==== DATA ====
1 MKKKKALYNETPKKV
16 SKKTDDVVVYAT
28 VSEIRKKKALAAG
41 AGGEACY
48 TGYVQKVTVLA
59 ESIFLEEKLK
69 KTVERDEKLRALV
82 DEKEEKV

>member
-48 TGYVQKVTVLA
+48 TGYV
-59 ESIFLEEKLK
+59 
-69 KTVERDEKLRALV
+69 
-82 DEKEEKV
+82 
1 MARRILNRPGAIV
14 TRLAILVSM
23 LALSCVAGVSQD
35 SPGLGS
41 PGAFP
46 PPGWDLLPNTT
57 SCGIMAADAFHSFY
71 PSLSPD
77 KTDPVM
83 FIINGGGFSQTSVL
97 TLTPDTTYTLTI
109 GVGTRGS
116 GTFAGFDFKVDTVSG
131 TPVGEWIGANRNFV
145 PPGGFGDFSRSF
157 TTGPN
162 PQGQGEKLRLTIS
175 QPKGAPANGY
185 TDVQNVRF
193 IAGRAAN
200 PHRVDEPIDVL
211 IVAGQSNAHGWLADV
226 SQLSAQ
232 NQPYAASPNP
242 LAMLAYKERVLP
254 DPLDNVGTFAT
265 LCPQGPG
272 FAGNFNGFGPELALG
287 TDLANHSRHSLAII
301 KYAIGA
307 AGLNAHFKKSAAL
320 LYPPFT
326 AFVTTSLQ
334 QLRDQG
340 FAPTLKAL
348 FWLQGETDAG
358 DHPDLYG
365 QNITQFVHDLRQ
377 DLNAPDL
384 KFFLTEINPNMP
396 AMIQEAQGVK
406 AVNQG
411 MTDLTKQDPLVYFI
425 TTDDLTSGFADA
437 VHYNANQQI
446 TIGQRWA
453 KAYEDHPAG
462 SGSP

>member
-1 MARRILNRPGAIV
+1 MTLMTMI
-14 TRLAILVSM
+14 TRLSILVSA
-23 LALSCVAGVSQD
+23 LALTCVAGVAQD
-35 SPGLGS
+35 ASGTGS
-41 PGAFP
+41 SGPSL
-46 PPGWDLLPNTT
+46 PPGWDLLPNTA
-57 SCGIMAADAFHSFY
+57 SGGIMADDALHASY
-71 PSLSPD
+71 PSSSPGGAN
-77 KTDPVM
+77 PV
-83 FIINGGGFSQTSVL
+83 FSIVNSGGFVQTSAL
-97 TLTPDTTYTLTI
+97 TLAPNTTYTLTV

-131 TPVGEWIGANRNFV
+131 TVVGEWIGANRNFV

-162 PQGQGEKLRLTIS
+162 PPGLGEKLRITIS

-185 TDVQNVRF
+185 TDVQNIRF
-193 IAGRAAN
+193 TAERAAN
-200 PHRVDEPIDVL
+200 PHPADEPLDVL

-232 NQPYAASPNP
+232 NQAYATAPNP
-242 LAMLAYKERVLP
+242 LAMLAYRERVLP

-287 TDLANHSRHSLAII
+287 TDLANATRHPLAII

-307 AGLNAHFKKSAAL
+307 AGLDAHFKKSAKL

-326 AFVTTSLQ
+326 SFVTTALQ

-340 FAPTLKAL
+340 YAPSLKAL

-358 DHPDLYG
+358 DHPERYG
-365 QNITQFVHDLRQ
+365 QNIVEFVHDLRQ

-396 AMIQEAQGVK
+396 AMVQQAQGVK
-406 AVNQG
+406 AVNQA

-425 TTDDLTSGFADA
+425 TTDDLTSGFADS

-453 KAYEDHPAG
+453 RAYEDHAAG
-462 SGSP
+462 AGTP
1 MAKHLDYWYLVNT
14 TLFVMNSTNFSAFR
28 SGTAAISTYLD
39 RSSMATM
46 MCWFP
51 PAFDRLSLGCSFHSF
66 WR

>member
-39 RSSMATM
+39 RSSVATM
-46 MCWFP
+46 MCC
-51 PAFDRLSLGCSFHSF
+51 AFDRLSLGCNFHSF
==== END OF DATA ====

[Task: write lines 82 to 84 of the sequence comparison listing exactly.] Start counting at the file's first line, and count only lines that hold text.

+71 PSSSPGGAN
-77 KTDPVM
+77 PV